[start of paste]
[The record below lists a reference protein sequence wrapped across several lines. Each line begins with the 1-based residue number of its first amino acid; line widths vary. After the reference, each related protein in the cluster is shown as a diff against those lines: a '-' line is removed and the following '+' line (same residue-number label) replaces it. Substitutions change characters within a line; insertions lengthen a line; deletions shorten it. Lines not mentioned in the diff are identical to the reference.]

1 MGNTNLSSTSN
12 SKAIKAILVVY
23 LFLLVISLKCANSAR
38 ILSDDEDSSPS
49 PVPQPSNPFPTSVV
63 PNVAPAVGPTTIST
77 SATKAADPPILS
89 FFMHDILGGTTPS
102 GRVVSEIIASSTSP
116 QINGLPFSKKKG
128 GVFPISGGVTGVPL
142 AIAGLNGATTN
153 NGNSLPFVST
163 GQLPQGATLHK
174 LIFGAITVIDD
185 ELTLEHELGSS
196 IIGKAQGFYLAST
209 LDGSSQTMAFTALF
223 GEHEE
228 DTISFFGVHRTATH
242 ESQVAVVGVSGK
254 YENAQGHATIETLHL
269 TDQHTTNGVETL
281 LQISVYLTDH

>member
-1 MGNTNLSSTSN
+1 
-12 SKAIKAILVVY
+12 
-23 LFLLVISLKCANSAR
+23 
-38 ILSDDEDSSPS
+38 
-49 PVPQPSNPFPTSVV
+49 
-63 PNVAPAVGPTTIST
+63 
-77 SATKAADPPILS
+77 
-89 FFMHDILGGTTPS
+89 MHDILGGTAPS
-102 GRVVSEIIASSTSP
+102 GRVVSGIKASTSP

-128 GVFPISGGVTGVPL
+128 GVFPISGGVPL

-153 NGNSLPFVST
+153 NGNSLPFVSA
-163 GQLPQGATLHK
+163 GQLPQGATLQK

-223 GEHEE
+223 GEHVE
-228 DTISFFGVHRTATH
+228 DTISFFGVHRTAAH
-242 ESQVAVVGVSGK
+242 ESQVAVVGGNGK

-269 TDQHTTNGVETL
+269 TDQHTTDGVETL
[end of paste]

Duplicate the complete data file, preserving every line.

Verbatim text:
[The record below lists a reference protein sequence wrapped across several lines. Each line begins with the 1-based residue number of its first amino acid; line widths vary. After the reference, each related protein in the cluster is shown as a diff against those lines: a '-' line is removed and the following '+' line (same residue-number label) replaces it. Substitutions change characters within a line; insertions lengthen a line; deletions shorten it. Lines not mentioned in the diff are identical to the reference.]

1 MGNTNLSSTSN
12 SKAIKAILVVY
23 LFLLVISLKCANSAR
38 ILSDDEDSSPS
49 PVPQPSNPFPTSVV
63 PNVAPAVGPTTIST
77 SATKAADPPILS
89 FFMHDILGGTTPS
102 GRVVSEIIASSTSP
116 QINGLPFSKKKG
128 GVFPISGGVTGVPL
142 AIAGLNGATTN
153 NGNSLPFVST
163 GQLPQGATLHK
174 LIFGAITVIDD
185 ELTLEHELGSS
196 IIGKAQGFYLAST
209 LDGSSQTMAFTALF
223 GEHEE
228 DTISFFGVHRTATH
242 ESQVAVVGVSGK
254 YENAQGHATIETLHL
269 TDQHTTNGVETL
281 LQISVYLTDH

>member
-1 MGNTNLSSTSN
+1 
-12 SKAIKAILVVY
+12 
-23 LFLLVISLKCANSAR
+23 
-38 ILSDDEDSSPS
+38 
-49 PVPQPSNPFPTSVV
+49 
-63 PNVAPAVGPTTIST
+63 
-77 SATKAADPPILS
+77 
-89 FFMHDILGGTTPS
+89 MHDILGGTAPS
-102 GRVVSEIIASSTSP
+102 GRVVSGIKASTSP

-128 GVFPISGGVTGVPL
+128 GVFPISGGVPL

-153 NGNSLPFVST
+153 NGNSLPFVSA
-163 GQLPQGATLHK
+163 GQLPQGATLQK

-223 GEHEE
+223 GEHVE
-228 DTISFFGVHRTATH
+228 DTISFFGVHRTAAH
-242 ESQVAVVGVSGK
+242 ESQVAVVGGNGK

-269 TDQHTTNGVETL
+269 TDQHTTDGVETL